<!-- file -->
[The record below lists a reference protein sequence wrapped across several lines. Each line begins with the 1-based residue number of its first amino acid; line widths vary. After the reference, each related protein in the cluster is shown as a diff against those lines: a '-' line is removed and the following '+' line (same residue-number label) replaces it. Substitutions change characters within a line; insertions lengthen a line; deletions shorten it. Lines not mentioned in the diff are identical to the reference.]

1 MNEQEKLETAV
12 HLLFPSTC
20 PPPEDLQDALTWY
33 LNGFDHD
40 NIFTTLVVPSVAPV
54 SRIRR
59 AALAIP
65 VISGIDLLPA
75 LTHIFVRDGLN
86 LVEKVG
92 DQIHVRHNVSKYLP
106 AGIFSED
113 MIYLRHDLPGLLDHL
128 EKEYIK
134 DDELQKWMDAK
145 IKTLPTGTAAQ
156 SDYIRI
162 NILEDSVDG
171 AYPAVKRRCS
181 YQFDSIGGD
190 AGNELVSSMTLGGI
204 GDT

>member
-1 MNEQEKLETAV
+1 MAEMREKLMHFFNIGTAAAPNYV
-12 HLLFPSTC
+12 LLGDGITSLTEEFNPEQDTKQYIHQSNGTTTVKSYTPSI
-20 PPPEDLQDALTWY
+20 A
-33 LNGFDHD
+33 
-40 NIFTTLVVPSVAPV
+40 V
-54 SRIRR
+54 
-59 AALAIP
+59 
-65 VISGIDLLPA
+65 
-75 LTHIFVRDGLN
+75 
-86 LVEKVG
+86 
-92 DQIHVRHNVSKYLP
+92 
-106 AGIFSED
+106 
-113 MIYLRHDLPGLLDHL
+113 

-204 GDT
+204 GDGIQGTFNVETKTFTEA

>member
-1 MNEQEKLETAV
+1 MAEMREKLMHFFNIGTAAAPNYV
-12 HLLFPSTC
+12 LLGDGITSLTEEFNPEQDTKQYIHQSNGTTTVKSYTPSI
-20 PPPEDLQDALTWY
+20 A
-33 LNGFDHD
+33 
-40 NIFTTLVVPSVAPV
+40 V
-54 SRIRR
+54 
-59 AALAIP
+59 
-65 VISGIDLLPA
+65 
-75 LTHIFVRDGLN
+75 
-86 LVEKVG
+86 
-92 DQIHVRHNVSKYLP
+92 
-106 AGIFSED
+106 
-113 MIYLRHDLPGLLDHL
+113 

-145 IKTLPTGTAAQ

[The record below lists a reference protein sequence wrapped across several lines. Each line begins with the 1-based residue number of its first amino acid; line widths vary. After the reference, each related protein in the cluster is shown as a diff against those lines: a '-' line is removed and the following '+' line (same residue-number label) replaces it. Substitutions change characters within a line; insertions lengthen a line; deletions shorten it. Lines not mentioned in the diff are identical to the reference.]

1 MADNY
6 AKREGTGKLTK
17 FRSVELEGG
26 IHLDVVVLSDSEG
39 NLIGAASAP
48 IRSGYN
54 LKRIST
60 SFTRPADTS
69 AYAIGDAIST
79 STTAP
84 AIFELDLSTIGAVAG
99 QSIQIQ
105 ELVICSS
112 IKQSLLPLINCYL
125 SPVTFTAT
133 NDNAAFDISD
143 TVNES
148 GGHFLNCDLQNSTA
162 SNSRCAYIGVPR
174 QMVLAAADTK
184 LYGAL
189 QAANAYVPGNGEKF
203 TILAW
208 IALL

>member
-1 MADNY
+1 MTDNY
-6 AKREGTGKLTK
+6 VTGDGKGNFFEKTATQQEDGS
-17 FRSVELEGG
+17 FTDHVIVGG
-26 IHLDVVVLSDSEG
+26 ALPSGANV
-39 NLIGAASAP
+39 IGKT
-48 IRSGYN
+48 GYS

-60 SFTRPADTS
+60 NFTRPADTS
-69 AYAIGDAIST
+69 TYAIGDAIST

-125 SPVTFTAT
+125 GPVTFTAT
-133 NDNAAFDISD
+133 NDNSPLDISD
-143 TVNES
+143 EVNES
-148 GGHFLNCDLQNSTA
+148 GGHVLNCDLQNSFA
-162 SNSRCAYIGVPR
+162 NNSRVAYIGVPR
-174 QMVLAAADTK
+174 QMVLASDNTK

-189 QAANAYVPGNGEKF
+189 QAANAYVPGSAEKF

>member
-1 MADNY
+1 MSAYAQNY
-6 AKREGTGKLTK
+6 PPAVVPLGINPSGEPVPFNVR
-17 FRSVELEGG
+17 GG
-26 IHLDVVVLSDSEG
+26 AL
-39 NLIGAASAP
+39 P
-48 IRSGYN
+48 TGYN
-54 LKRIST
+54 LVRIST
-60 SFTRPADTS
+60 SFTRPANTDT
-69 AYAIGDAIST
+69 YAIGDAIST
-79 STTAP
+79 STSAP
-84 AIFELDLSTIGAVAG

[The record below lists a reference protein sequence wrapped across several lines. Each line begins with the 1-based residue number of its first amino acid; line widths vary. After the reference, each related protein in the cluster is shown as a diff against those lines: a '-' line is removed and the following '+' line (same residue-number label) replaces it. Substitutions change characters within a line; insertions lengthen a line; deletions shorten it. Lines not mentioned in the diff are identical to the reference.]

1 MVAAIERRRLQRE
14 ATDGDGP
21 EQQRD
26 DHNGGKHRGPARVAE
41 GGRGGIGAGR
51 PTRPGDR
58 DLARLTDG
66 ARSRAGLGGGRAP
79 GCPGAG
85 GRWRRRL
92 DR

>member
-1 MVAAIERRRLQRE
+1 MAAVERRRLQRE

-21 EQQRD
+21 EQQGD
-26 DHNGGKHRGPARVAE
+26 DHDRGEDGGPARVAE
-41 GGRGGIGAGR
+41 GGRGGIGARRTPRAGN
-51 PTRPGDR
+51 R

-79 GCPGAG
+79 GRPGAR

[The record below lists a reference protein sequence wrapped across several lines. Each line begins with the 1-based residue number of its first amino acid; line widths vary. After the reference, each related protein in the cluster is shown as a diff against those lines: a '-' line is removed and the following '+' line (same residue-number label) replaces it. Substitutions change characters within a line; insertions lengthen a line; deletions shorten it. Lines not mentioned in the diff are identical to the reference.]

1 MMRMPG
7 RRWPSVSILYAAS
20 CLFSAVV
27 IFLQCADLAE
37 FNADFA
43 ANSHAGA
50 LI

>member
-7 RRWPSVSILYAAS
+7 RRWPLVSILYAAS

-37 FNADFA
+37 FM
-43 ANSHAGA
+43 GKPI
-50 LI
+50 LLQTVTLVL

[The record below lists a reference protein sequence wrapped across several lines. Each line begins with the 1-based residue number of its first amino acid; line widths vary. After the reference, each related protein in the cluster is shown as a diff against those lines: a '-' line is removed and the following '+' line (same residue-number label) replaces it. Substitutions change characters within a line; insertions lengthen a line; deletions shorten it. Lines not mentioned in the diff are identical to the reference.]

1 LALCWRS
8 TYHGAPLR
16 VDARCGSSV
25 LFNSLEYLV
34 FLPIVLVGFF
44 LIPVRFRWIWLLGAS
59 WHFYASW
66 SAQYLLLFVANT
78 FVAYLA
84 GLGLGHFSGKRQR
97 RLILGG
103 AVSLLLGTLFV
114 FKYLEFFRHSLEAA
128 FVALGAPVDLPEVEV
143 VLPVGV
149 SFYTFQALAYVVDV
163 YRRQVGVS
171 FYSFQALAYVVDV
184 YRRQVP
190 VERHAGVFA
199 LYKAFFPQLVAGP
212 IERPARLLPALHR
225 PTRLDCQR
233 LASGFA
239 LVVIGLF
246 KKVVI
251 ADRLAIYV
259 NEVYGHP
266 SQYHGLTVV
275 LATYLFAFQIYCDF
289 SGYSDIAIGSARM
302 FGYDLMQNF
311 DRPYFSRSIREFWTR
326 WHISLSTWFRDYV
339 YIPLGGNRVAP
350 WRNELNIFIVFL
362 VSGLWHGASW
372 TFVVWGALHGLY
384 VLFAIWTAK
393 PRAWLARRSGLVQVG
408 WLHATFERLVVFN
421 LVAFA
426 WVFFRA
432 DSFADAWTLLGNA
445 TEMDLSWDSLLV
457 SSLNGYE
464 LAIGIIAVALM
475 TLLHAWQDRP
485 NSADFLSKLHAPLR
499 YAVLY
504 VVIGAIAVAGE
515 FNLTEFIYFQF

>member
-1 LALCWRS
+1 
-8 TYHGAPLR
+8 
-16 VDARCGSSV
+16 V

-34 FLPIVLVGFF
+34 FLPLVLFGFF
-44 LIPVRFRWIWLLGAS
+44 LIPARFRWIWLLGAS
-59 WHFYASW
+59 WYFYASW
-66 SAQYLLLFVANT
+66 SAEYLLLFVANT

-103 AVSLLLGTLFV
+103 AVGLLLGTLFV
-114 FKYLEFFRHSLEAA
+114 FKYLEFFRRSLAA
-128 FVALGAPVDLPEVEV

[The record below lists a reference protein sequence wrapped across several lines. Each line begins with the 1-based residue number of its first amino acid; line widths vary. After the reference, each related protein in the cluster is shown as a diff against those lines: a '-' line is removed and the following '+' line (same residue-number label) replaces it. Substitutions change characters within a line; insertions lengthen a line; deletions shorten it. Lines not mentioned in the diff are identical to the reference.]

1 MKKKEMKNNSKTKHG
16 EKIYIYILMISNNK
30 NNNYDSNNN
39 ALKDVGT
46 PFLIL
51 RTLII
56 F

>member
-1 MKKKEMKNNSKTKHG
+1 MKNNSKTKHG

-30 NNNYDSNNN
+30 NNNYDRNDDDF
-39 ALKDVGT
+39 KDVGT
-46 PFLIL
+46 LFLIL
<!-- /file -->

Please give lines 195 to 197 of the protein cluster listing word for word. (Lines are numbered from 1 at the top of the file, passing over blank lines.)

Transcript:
-37 FNADFA
+37 FM
-43 ANSHAGA